DOI: 10.1161/circ.148.suppl_1.171 ISSN: 0009-7322

Abstract 171: Hyperoxia Potentiates Pro-Inflammatory Immune Cell Activation in vitro

Tyler Rolland, Daniel Cucinotta, Sumbule Zahra, Brian R Weil
  • Physiology (medical)
  • Cardiology and Cardiovascular Medicine

Objective: Supplemental oxygen (O 2 ) is commonly administered to critically ill patients to prevent hypoxemia, but there is growing evidence that hyperoxemia may be an equally deleterious physiological insult. Given the key role of immune activation in critical illness, we investigated whether oxygen tension influences the leukocyte response to pro-inflammatory stimuli in vitro .

Methods: Naïve peripheral blood mononuclear cells (PBMCs) from healthy swine (n=12) were cultured at 10% O 2 (hyperoxia, n = 4), 5% O 2 (physoxia, n = 4), or 3% O 2 (hypoxia, n = 4) for 24 hours with and without lipopolysaccharide (LPS), mitochondrial DNA (mtDNA), or plasma collected from swine 1 hour following resuscitation from sudden cardiac arrest (post-SCA). Leukocyte activation was assessed via TNFα release (ELISA) and inflammatory surface marker expression (flow cytometry), and compared to basal media, transfection control, or pre-SCA plasma, respectively.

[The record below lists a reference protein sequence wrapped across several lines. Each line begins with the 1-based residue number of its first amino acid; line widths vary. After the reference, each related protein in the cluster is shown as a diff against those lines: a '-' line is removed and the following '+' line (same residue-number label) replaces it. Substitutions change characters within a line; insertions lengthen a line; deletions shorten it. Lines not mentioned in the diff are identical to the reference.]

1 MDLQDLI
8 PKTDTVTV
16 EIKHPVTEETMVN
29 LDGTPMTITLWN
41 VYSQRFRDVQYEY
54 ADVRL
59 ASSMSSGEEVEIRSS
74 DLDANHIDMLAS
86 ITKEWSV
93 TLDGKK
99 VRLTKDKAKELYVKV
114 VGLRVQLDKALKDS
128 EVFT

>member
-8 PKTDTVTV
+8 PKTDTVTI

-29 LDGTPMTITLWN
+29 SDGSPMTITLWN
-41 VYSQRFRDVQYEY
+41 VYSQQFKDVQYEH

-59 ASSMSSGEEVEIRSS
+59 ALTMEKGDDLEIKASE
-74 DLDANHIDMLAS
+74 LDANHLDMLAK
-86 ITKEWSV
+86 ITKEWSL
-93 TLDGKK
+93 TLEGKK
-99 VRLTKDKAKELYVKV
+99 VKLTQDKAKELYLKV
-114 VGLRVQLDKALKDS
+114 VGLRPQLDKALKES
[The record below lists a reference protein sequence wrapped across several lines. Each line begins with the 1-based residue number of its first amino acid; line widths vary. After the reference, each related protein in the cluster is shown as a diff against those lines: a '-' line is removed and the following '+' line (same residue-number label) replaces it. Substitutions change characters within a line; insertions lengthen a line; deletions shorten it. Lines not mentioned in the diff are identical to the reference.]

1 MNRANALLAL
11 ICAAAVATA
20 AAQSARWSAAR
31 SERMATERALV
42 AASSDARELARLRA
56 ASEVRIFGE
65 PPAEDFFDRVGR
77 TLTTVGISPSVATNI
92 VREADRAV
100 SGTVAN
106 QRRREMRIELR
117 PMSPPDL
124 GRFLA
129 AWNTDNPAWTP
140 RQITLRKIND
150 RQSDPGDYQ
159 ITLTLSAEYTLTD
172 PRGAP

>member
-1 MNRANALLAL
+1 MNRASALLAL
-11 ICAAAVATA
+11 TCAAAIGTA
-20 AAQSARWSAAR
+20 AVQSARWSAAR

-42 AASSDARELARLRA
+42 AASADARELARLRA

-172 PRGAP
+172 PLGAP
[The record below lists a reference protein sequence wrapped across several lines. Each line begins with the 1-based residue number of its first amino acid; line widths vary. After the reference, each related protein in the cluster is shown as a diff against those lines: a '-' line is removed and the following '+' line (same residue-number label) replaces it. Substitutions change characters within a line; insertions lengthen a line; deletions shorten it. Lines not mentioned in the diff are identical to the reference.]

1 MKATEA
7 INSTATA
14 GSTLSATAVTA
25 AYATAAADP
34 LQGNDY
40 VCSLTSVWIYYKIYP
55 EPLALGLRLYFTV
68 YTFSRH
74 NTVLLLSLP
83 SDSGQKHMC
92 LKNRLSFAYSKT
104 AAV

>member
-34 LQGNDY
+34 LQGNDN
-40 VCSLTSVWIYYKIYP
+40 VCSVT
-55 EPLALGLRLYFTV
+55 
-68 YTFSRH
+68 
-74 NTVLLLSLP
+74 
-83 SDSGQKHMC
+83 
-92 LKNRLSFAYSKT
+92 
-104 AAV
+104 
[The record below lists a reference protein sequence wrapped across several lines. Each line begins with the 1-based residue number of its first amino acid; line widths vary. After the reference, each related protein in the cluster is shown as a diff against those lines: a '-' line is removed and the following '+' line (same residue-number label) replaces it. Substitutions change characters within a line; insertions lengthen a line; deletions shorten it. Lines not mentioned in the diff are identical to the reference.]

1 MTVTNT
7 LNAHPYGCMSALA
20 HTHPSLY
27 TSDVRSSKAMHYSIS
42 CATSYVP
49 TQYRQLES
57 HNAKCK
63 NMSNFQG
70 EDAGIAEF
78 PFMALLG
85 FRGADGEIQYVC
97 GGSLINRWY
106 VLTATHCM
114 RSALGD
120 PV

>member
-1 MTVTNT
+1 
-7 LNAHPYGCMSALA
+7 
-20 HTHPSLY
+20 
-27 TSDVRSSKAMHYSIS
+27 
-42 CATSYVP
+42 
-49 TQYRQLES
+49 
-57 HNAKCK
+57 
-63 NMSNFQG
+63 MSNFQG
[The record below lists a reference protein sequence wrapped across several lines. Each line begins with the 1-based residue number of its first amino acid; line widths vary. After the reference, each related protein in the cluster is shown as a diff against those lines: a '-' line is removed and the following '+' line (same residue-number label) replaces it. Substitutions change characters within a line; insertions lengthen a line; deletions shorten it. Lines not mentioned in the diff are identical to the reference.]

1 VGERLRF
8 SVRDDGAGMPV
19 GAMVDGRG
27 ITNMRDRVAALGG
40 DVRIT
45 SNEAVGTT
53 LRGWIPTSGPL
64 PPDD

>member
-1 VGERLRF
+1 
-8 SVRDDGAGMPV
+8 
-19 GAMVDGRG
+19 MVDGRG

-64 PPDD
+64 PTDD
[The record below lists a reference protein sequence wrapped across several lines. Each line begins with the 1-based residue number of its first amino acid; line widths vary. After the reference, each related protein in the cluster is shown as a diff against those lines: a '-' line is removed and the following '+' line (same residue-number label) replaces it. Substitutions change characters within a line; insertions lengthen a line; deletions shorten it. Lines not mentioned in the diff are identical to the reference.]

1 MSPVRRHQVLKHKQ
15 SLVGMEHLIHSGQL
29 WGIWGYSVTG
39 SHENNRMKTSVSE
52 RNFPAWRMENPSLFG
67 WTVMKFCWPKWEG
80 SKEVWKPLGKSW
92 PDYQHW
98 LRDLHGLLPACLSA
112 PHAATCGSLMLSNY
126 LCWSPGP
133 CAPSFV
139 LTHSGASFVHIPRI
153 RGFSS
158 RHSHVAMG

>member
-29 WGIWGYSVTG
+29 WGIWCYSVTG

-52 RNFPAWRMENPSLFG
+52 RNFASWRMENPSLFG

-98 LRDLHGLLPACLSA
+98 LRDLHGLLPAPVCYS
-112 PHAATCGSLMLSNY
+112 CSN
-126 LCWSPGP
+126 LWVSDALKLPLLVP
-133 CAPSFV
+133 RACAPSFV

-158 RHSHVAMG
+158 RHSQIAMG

Results: Hyperoxia significantly increased PBMC TNFα release in response to LPS, mtDNA, and post-SCA plasma compared to each respective control ( Figure). In contrast, stimulated TNFα release was blunted (SCA plasma) or comparable (LPS and mtDNA) to that observed at physoxia. Consistent with these results, hyperoxia increased PBMC expression of inflammatory surface markers (CD163, CD172, CD14, and CD16) across all conditions, while less pronounced changes were evident after hypoxia.

Conclusions: Hyperoxia potentiates TNFα release and shifts PBMCs towards an activated phenotype in the presence of several pro-inflammatory stimuli, including LPS, mtDNA, and plasma collected following resuscitation from SCA. These findings indicate that leukocyte activation is oxygen tension-dependent and suggest that hyperoxemia should be avoided in critically ill patients to minimize the risk of an excessive inflammatory response.

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